In Part 2 of Marketing Matters’ special CMO Spotlight, broadcast from Advertising Week in New York City, WFoA Executive Director Catharine Hays and Forbes’ CMO Network Editor Jenny Rooney continued their discussion with four thought leaders in advertising: Andrew Essex (former CEO of Tribeca Enterprises, author of The End of Advertising), Jonathan Craig (CMO of Charles Schwab), Diego Antista (U.S. Multicultural Agency Head at Google), and Brian Wong (CEO of Kiip). Each offered his unique perspective on advertising’s future and effective leadership strategies in an era of constant change.
- Diversity and inclusion remain key considerations for brands, and agencies must demonstratively reflect appropriate knowledge and awareness in their practices.
- Consumers are tired of being bombarded by mediocre advertising – creativity and captivating storytelling are now more important than ever.
- Balancing data and technology in advertising is a crucial challenge that advertisers must figure out in order to remain competitive.
- Marketing is no longer simply a platform for messages but for services that create value for consumers.
Author and former Tribeca Enterprises CEO Andrew Essex emphasized the continued importance of authentic storytelling in crafting advertising that audiences truly want to see. The rise of ad blockers and abundance of clutter in the market make it imperative that advertisers create captivating advertisements. While Essex recently authored a book titled The End of Advertising, he believes that the continued value of agencies lies in their creativity. Essex stated that ad agencies are “traditionally the guardians of the brand, they have the people in-house who understand how to tell stories for brands in a creative way, and I think the best ones…are going to thrive like never before, so [it’s] the ones that are in the middle, that are essentially proliferating or promulgating mediocrity, that are doomed.” Both Jenny and Catharine agreed, with Jenny mentioning that industries with historically bad advertising have lots of room for innovation, and Catharine adding that advertisers should aggressively pursue and develop the next generation of great talent.
On the topic of what brands must do differently to stay relevant, Essex referenced a discussion from one of his Advertising Week sessions, “Extending the Live Experience.” In today’s world, brands must integrate themselves into experiences to be noticed. Real-time events and experiences have unique potential to get consumers out of the house, and brands must take advantage of opportunities. Advertising can also be helpful without being intrusive, as suggested by Essex’s proposal that brands sponsor utilities or services in public spaces.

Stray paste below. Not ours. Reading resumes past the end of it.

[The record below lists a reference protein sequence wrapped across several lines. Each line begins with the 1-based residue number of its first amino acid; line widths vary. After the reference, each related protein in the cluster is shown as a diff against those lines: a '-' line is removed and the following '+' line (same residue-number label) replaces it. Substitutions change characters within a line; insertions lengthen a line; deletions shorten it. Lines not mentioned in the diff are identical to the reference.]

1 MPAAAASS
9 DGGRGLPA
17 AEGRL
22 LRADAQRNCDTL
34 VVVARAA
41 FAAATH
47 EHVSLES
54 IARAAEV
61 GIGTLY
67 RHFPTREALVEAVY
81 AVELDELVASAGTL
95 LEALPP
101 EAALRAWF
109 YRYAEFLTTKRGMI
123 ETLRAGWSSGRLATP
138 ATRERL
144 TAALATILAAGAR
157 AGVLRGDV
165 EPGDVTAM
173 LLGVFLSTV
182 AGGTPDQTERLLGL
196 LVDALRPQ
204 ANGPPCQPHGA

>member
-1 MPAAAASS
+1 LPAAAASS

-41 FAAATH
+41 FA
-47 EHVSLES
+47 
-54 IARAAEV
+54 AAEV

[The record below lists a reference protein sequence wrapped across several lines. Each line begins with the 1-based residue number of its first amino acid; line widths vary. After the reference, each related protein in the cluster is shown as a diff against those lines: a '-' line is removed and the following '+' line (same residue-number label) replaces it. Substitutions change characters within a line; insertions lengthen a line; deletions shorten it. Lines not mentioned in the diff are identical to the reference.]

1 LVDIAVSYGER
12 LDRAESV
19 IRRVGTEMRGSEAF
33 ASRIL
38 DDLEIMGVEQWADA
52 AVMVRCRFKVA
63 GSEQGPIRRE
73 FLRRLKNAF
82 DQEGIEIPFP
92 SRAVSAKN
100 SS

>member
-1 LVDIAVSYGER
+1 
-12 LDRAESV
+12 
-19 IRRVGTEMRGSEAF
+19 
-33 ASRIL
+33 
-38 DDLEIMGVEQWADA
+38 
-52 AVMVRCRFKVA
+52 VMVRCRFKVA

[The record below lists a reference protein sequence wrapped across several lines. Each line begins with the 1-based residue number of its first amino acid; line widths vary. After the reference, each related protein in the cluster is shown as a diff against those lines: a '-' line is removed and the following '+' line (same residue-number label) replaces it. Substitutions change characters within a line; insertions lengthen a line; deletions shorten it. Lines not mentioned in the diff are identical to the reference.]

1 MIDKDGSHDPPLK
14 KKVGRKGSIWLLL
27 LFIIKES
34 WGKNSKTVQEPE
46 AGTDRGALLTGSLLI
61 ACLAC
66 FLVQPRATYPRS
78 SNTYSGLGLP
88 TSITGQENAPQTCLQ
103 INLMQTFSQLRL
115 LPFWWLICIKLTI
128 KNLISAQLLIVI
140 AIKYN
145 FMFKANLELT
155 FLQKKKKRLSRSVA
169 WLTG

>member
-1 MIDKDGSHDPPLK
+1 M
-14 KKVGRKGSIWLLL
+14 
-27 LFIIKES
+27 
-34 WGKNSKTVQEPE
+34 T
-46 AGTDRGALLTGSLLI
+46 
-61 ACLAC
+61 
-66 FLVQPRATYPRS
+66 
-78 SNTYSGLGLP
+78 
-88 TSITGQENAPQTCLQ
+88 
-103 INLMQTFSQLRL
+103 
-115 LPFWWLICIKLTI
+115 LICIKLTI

Johnathan Craig of Charles Schwab shared his acute observations on Advertising Week attendees, noticing that everyone was struggling with similar issues related to technology and data. Craig articulated one of the main challenges advertisers face: “At the core of it, marketing is still an art and a science, and how do you balance the science and the art, and how do you leverage the technology that’s out there” without getting “lost in the technology” and remaining focused on the client?
Craig also discussed his Advertising Week session, “Principles for Success in Today’s Noisy, Connected Social Media Driven World” in which he championed the idea that “CMOs and marketers really need to be at the forefront of moving their businesses forward.” He believes that marketing is a core driver of business, and actions matter more than words. In his perspective, marketers must build trust with consumers and clients, and infuse the brand’s story in every interaction; data should be used to serve rather than to sell, and to make consumers’ lives easier. Craig also emphasized the importance of brands disrupting themselves even when times are good, acknowledging that it may hurt in the short run but will pay off in long-term benefits to the brand.
Google’s Diego Antista also discussed the necessity for change in advertising, having participated in the Advertising Week panel “True Diversity: Walking the Walk.” In his opinion, advertising today still has a way to go before it can be considered inclusive, and clients are increasingly demanding that agencies step up their efforts in this regard.
Multicultural-focused business sectors are booming, with large projected increases in various minority populations in the U.S. Antista identified a major conundrum that clients and agencies have been experiencing: Clients who need help in multicultural marketing often go to agencies that don’t have knowledgeable resources to suit their needs. He feels that advertisers must invest in more diverse talent, and increase the number of people of color leading the conversation.
Finally, Catharine and Jenny welcomed back returning guest Brian Wong, CEO of Kiip, a mobile advertising network. Wong emphasized the importance of consumer-centric advertising, asserting that “marketers are not just here to communicate a message or to tell you about a product, but rather to service you and to give you value.” He stated that so-called “annoying” advertising is hurting brands, and advertisers must refine their practices in order to keep up with consumers by leveraging all aspects of mobile. He shared that TV remains the best place to create awareness and branding.
CMO needs are also changing, with increased concerns regarding fraud and viewability. In this vein, Wong noted a need for customized experiences that are also scalable, something that the industry is still figuring out. As expected, outcome-based/performance driven marketing, and being able to gather data with more precision remains a top priority.
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